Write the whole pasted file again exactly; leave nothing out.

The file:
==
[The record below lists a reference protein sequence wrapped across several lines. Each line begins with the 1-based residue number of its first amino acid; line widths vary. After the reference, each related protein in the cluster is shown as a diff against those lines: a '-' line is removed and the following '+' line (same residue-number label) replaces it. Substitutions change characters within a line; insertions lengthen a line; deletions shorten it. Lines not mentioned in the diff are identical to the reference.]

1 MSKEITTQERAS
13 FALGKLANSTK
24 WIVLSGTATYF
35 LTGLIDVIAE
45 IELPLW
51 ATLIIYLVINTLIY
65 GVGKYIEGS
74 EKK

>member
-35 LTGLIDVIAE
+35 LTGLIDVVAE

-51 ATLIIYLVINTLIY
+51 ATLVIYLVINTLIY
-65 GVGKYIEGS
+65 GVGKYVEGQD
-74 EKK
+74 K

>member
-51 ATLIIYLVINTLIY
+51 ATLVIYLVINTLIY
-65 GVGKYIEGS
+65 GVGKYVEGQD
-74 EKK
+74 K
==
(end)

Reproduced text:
[The record below lists a reference protein sequence wrapped across several lines. Each line begins with the 1-based residue number of its first amino acid; line widths vary. After the reference, each related protein in the cluster is shown as a diff against those lines: a '-' line is removed and the following '+' line (same residue-number label) replaces it. Substitutions change characters within a line; insertions lengthen a line; deletions shorten it. Lines not mentioned in the diff are identical to the reference.]

1 MSKEITTQERAS
13 FALGKLANSTK
24 WIVLSGTATYF
35 LTGLIDVIAE
45 IELPLW
51 ATLIIYLVINTLIY
65 GVGKYIEGS
74 EKK

>member
-35 LTGLIDVIAE
+35 LTGLIDVVAE

-51 ATLIIYLVINTLIY
+51 ATLVIYLVINTLIY
-65 GVGKYIEGS
+65 GVGKYVEGQD
-74 EKK
+74 K

>member
-51 ATLIIYLVINTLIY
+51 ATLVIYLVINTLIY
-65 GVGKYIEGS
+65 GVGKYVEGQD
-74 EKK
+74 K